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The female's wings are purplish red, blended with ochre-yellow, have thin scales, and are almost transparent. The male's wings are purplish brown with a large transparent space in the middle. The females are larger than the males. The moth's wing span 4.2 centimeters to 6.6 centimeters. The conservation of the moth is usually not required. The species is considered a pest of forests because it defoliates trees. Mating occurs in midmorning and extends to late morning. The males attract females by buzzing similar to a bee. Mating goes by fast. The male and female stay together for the rest of the day and then the female finds a place to lay eggs. The eggs are laid in clusters under oak leaves. If there is an outbreak of this species, an arsenical spray can be used.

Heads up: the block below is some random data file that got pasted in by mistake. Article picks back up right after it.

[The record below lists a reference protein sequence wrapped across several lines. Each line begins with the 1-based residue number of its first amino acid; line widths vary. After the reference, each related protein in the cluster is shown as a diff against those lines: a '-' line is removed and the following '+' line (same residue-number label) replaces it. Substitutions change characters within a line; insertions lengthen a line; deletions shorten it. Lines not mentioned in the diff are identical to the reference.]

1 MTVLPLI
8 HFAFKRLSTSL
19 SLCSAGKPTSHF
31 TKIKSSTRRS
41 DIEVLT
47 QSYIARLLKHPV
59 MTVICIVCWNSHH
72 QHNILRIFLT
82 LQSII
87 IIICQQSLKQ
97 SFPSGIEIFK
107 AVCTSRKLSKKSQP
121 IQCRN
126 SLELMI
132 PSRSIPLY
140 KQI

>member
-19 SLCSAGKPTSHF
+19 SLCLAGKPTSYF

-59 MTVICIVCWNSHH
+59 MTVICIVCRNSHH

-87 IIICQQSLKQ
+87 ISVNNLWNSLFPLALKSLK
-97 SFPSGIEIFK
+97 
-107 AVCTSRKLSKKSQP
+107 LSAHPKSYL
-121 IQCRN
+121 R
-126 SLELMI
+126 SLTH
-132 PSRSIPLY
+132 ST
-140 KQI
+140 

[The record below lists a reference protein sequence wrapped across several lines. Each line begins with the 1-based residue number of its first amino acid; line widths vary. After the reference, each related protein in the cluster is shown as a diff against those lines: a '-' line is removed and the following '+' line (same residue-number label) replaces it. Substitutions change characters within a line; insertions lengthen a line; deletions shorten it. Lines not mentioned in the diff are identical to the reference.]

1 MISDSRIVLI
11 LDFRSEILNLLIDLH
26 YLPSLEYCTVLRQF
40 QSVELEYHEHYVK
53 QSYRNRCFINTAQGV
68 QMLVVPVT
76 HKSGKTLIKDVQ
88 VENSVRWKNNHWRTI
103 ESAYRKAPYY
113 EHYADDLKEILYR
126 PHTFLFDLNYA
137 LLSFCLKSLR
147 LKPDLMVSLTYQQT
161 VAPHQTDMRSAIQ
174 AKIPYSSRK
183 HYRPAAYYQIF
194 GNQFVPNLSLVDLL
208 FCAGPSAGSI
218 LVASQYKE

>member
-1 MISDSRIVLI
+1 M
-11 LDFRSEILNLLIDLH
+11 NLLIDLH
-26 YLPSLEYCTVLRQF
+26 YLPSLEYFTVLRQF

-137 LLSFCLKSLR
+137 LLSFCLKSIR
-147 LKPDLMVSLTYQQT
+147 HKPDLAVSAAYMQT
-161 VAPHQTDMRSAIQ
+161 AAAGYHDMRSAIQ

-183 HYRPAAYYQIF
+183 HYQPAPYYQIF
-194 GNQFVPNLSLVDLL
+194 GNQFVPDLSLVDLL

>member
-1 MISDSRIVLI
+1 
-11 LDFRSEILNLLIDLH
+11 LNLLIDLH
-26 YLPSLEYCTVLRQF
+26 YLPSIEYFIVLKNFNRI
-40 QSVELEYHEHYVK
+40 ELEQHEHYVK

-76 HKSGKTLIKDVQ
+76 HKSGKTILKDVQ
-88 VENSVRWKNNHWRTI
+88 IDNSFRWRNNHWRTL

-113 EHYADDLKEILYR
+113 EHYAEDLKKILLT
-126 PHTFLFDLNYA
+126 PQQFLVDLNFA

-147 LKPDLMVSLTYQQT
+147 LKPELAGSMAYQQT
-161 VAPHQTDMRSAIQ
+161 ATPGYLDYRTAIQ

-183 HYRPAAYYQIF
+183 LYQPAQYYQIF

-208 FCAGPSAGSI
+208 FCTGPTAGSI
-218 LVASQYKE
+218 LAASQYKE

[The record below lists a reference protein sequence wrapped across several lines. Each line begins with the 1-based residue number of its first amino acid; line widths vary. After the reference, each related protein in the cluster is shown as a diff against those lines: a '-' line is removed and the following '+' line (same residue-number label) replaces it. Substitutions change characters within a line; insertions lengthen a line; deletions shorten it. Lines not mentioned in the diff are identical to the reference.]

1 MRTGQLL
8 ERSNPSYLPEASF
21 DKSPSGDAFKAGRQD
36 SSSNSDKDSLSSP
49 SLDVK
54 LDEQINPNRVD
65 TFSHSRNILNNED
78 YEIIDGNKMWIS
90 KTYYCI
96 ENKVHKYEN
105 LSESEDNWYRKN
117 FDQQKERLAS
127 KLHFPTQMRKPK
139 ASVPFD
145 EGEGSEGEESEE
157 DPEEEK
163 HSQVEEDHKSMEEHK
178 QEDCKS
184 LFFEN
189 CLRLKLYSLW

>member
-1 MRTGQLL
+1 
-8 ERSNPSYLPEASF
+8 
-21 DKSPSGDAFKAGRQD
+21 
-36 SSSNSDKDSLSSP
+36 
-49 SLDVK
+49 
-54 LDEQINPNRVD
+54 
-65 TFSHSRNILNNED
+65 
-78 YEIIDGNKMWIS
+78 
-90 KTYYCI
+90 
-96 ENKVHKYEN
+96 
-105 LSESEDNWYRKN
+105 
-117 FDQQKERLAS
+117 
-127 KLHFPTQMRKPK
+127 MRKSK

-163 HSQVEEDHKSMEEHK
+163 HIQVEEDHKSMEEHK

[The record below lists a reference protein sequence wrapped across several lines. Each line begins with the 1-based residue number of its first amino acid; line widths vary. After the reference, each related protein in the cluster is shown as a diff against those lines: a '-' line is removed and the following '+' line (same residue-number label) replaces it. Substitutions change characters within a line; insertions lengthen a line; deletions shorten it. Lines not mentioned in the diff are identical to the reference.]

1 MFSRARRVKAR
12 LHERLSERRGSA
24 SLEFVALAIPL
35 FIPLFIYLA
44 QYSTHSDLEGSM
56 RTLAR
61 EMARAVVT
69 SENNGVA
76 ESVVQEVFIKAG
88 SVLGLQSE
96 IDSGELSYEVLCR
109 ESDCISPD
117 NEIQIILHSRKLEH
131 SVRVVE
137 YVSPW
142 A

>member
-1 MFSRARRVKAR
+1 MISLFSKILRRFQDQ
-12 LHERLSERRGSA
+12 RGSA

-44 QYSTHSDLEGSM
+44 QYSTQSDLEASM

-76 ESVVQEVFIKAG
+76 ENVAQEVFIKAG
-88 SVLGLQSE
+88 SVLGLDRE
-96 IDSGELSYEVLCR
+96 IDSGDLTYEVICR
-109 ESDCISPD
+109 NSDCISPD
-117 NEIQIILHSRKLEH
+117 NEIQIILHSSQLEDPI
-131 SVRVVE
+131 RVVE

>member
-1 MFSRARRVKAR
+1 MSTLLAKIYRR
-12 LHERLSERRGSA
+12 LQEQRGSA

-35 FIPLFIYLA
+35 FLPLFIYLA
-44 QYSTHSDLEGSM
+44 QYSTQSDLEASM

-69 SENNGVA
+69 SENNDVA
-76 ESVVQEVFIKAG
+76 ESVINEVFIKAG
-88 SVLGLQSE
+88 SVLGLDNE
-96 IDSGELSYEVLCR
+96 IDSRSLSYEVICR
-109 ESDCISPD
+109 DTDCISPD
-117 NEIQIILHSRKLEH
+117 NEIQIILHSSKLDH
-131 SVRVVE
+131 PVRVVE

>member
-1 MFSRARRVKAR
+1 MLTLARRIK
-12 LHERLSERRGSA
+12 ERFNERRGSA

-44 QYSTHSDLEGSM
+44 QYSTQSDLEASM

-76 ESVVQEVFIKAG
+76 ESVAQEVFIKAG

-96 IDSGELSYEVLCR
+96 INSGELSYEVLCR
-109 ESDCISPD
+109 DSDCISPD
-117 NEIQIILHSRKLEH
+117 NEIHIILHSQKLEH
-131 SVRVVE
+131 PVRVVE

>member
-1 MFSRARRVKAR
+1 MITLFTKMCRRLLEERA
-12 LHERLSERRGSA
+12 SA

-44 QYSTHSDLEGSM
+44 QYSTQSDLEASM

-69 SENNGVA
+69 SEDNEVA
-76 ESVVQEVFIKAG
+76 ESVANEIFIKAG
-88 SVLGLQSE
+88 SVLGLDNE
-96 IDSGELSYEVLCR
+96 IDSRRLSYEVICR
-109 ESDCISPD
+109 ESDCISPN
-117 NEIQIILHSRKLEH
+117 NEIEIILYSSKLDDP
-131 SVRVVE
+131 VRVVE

The moth can be found across Canada from Nova Scotia to southeastern Manitoba. The species can be found in deciduous woodland, suburbs, and tree-lined city streets.
In these pictures a male and a female are mating.